Immunogenetics

, Volume 49, Issue 3, pp 171–182

Identification and genetic mapping of Xenopus TAP2 genes

  • Y. Ohta
  • S. J. Powis
  • W. John Coadwell
  • Darren E. Haliniewski
  • Y. Liu
  • Hong Li
  • M. F. Flajnik
ORIGINAL PAPER

DOI: 10.1007/s002510050478

Cite this article as:
Ohta, Y., Powis, S., Coadwell, W. et al. Immunogenetics (1999) 49: 171. doi:10.1007/s002510050478

Abstract

 The amphibian Xenopus laevis is one non-mammalian vertebrate in which the major histocompatibility complex (MHC) has been analyzed extensively. Class IIβ, class Ia, LMP2, LMP7, HSP70, C4, Factor B, and Ring3 genes have been identified and mapped to the MHC. Here, we report the isolation of a transporter associated with antigen processing (TAP) gene, TAP2, and demonstrate its linkage to the MHC. While the ATP-binding region of XenopusTAP2 is highly conserved in evolution, amino acid identity to other vertebrate TAP proteins was not detected in the N-terminal region. Segregation analysis of 34 individuals from two families showed exact restriction fragment length polymorphism matching between the MHC class Ia gene and the one TAP2 gene demonstrating linkage conservation since the mammalian/amphibian divergence ∼350 million years ago. In addition, one non-MHC-linked TAP2–hybridizing fragment was detected in approximately half of the individuals tested. Interestingly, TAP2 allelic lineages appear to match those of LMP7 and classical class I, which previously were categorized into two highly divergent groups that emerged at least 60 million years ago. Similar to LMP7 and class Ia,TAP2 is expressed ubiquitously with highest levels in intestine and spleen.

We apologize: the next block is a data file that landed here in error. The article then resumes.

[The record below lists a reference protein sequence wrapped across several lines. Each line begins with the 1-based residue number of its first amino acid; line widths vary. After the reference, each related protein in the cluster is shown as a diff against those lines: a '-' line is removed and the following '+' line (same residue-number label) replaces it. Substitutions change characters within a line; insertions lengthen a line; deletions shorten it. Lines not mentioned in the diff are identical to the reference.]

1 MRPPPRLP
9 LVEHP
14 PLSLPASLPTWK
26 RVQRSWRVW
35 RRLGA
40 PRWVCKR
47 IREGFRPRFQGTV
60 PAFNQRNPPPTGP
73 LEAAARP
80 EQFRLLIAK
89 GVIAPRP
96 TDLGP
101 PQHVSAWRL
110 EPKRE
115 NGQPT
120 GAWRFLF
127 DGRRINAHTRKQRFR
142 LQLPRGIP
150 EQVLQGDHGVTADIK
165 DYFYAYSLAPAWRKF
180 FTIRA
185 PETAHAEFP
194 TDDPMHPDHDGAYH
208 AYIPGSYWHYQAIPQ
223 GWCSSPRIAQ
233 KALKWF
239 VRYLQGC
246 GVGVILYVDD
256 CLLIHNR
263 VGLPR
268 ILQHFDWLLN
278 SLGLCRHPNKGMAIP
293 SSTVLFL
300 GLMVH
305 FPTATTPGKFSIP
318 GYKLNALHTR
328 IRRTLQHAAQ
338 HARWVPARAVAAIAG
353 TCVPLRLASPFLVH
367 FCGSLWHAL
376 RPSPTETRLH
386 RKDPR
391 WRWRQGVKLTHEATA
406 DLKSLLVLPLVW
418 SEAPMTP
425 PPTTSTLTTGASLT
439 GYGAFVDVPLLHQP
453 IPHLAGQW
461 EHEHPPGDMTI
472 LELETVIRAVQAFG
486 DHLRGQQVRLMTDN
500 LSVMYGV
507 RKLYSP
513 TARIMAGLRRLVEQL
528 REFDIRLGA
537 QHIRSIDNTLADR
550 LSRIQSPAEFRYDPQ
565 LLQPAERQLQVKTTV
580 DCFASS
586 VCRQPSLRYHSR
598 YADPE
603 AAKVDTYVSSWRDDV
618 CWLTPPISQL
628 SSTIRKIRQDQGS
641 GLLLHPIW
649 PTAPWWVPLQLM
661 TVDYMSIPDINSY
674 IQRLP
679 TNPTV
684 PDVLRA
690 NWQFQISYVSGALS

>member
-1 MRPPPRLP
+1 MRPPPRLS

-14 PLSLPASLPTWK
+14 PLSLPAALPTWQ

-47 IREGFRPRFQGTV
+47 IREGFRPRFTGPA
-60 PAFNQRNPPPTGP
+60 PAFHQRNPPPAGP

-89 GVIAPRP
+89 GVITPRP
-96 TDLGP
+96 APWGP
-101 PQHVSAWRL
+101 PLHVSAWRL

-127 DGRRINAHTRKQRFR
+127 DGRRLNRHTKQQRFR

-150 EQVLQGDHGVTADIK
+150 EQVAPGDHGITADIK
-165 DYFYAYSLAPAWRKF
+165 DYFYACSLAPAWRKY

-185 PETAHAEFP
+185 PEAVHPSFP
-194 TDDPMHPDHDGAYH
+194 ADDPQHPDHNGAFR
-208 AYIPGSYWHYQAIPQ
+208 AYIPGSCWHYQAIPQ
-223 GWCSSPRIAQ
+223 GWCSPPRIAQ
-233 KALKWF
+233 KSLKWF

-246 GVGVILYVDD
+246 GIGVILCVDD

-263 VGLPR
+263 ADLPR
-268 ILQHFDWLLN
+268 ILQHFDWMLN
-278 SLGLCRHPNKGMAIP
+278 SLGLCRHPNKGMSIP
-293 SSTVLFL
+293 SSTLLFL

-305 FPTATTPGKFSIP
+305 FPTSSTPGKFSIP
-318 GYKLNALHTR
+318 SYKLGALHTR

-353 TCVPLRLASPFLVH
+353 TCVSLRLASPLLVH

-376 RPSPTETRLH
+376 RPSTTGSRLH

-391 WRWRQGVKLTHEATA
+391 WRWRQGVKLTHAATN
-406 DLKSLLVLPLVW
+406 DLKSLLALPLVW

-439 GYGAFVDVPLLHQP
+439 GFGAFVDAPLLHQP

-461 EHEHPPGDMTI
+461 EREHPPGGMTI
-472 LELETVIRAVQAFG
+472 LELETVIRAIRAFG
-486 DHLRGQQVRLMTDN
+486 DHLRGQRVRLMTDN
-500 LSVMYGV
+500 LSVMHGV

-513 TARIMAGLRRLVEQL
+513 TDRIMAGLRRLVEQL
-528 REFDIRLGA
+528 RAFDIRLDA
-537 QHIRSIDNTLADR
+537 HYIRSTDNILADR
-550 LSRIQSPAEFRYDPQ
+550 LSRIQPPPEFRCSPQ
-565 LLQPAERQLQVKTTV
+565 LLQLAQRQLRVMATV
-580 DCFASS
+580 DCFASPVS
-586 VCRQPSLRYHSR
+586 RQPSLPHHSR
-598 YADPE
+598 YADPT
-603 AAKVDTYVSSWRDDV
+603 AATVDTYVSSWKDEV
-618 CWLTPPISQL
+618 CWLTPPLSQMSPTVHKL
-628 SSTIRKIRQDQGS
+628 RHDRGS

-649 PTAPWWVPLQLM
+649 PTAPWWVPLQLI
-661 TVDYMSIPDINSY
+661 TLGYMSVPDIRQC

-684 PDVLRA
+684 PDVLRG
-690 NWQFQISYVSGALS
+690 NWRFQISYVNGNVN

Key words MHC Transporter Evolution PCR cloning Allelic lineage 

Copyright information

© Springer-Verlag Berlin Heidelberg 1999

Authors and Affiliations

  • Y. Ohta
    • 1
  • S. J. Powis
    • 2
  • W. John Coadwell
    • 3
  • Darren E. Haliniewski
    • 1
  • Y. Liu
    • 1
  • Hong Li
    • 1
  • M. F. Flajnik
    • 1
  1. 1.Department of Microbiology and Immunology, University of Miami School of Medicine, Miami, FL 33101, USAUS
  2. 2.Department of Biochemistry, University of Dundee, Dundee DD1 4HN, ScotlandGB
  3. 3.Department of Immunology, Babraham Institute, Cambridge, UKGB

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